GRIDLOCK GRINDS WHITE PLAINS, GREENBURGH, PELHAM, WESTCHESTER TO A HALT. WET SWIFT FALLING SNOW OF 2 to 3 INCHES CREATES HAVOC: SLOW SLIPPERY CONDITIONS–STAY OFF THE ROADS PERSONS CALLING FROM CELLPHONES SAY. INTERSECTION TRAFFIC DIRECTING WAS NEEDED.

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A Snow event arriving as predicted at 3 PM has created road havoc and a very nasty night for travelers in Westchester and White Plains

WPCNR TRAFFICA. From WPCNR Correspondents. November 15, 2018:

Rush hour in Westchester County has turned into a bumper car mess. Traffic is snarled in central White Plains, with motorists reporting that cars are stalled in intersections due to slippery, uncleared, apparently untreated roads creating slippery conditions on even flat roadways.

It has taken one motorist 3 hours to get from Elmsford into White Plains.

The White Plains conditions, usually with the best snow preparations in Westchester, are inexplicable.

WPCNR advises those comtemplating travel in White Plains this evening not to start out.

The experience one caller told WPCNR was that Route 119 (Tarrytown Road) was at a standstill from Exit 5 west bound on I-287 into Main Street in White Plains. From South Lexington to Bank Street nothing was moving. They also reported I-287 was backed up in both directions.

“I am absolutely shocked there were no White Plains Police officers at intersections to keep traffic moving.”

As of 7:45, the motorist said, Mamaroneck Avenue was clear and plows were beginning to come through.  At point they said they stopped to let a car through an intersection, then they could not get their vehicle moving again. They also said the windshield wipers froze to the windshield.

As of 8 PM it appears to be sleeting.

Paul Feiner, Greenburgh Town Supervisor filed this report:

The roads continue to be horrible. School children have been stuck on buses—caught in traffic gridlock for hours.  And, parents are worried about their children. Some residents report that they have been abandoning their cars on roads –walking home.

That’s a mistake. It makes it difficult for our highway crews to clear the roads and cars left in the middle of the road may have to be towed.  Many fender benders.  Just got a call from a resident whose husband has been stuck on the Saw Mill River Parkway for  two hours.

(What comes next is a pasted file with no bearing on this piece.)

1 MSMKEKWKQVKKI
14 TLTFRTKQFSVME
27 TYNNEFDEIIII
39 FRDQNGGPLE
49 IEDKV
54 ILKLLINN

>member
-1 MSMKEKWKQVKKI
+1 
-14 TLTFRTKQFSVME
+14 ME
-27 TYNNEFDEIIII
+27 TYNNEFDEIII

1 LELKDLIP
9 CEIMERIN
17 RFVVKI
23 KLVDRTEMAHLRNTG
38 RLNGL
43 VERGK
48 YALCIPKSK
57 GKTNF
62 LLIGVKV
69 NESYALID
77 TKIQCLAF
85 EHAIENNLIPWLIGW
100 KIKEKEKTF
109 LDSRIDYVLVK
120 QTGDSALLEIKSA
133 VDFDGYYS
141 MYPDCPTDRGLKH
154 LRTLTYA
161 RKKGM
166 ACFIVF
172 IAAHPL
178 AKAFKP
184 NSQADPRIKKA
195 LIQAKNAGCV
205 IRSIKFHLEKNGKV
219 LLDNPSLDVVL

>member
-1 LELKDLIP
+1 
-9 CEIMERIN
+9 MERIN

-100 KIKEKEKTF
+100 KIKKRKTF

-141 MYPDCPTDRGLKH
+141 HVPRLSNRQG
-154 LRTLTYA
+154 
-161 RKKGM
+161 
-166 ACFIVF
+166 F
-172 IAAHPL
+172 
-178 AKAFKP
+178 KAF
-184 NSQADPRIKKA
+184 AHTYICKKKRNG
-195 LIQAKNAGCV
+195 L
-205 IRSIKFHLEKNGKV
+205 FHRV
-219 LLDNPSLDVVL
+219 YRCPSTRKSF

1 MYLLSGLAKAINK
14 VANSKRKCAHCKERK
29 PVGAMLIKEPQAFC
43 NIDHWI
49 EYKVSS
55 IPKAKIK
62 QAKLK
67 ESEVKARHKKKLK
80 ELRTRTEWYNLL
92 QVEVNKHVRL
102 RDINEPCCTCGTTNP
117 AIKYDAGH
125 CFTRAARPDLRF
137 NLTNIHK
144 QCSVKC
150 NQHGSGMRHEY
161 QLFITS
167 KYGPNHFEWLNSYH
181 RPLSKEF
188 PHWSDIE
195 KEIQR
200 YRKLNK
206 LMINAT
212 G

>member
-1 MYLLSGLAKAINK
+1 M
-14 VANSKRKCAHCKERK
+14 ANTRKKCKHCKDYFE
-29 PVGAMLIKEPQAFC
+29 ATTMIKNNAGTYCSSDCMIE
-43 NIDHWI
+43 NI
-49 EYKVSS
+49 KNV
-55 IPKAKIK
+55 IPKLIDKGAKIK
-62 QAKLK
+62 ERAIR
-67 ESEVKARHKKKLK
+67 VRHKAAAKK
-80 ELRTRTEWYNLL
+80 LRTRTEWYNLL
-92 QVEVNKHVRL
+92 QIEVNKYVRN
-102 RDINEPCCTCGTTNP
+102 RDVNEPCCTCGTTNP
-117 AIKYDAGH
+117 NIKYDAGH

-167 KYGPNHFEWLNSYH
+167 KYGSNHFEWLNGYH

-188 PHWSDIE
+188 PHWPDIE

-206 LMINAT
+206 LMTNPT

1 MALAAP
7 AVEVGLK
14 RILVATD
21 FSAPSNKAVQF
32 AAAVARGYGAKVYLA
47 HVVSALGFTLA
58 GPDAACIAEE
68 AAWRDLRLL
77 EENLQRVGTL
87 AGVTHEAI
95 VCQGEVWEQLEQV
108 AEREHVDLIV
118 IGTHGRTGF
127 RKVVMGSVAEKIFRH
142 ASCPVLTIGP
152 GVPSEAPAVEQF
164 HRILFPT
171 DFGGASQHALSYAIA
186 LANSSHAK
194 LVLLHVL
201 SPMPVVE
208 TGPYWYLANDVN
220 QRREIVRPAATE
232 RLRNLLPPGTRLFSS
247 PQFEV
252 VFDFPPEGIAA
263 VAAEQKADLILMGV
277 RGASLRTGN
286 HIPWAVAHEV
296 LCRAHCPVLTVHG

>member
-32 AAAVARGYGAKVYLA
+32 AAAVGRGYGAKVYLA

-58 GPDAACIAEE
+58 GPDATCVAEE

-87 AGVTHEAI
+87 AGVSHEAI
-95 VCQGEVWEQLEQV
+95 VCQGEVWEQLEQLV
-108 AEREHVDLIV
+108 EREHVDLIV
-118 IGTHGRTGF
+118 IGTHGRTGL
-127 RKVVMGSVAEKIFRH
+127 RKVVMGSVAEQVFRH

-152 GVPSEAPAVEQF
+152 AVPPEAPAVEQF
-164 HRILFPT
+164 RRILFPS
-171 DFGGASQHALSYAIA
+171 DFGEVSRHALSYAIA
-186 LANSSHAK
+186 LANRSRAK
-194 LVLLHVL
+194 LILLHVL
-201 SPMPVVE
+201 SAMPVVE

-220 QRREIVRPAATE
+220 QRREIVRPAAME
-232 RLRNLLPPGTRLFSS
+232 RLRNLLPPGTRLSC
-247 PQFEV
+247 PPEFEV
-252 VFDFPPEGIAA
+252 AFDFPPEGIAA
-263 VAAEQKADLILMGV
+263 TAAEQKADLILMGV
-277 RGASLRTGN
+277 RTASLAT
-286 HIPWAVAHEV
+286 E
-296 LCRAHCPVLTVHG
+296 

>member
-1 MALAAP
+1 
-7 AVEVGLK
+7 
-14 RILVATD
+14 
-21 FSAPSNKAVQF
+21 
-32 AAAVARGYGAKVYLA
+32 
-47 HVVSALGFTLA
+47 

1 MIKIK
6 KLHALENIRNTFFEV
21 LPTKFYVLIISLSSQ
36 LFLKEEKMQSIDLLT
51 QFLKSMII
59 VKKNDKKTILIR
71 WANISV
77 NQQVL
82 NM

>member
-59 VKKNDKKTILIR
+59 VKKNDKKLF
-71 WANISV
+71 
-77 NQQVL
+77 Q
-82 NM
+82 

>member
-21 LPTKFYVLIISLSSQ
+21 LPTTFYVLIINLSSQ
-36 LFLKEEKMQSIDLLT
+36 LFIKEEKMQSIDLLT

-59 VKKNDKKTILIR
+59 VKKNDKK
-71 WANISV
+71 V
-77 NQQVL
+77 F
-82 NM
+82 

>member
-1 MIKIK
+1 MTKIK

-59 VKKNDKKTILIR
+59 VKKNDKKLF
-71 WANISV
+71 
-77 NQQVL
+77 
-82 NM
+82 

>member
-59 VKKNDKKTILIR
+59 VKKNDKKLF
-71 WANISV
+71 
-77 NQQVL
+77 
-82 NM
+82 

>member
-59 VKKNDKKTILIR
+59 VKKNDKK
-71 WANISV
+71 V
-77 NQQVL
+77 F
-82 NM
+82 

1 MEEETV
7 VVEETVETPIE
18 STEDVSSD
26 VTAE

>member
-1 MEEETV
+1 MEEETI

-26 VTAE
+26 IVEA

Received an e mail from a woman stuck on an exit from the Henry Hudson Parkway near Pelham.

Lohud.com reports that the “Thursday evening commute is gridlocked all over. “The number of accidents quickly added up and blocked lanes on almost every major interstate and highway.  Traffic is stop and go for miles. All primary roadways in Pelham and surrounding jurisdictions in Westchester County are currently in major gridlock. All highways are either temporarily closed or at a complete standstill, the Pelham Police posted.”

If one subscribes to the notion that misery likes company –it seems like every community is experiencing similar problems.

Lohud pointed out –—“the slip and slide conditions that caused the high number of accidents Thursday evening and turned the highways into parking lots are because of a thin layer of ice under the snow. When the snow came in, it came in intense, and the ground was very cold so it accumulated quickly….the snow that first fell melted, refroze, and created a layer of ice under the snow.”

Another reason for the problems every community in Westchester and the town of Greenburgh are experiencing: the snow came down around rush hour. Many people left work at the same time. If a car is in an accident – there is gridlock on the road.  Causing hours of traffic congestion.

  Many of the roads that have experienced problems (W Hartsdale Ave, Dobbs Ferry Road, Knollwood) are NYS roads. And –the NYS highway crews have not been as visible as we would have liked.

As the evening progresses – road conditions should improve.   I’m staying at the office for a while.  We have all our crews out trying to do the best we can. But, if a truck is stuck in traffic gridlock and can’t move –the highway vehicle can’t do much good for anyone.

Sorry for the inconveniences.   I have been talking with the Deputy Commissioner of Public Works all night and with the Police Chief. We will review what happened. And try to learn from this horrible experience. We will try to do better in the future.

PAUL FEINER

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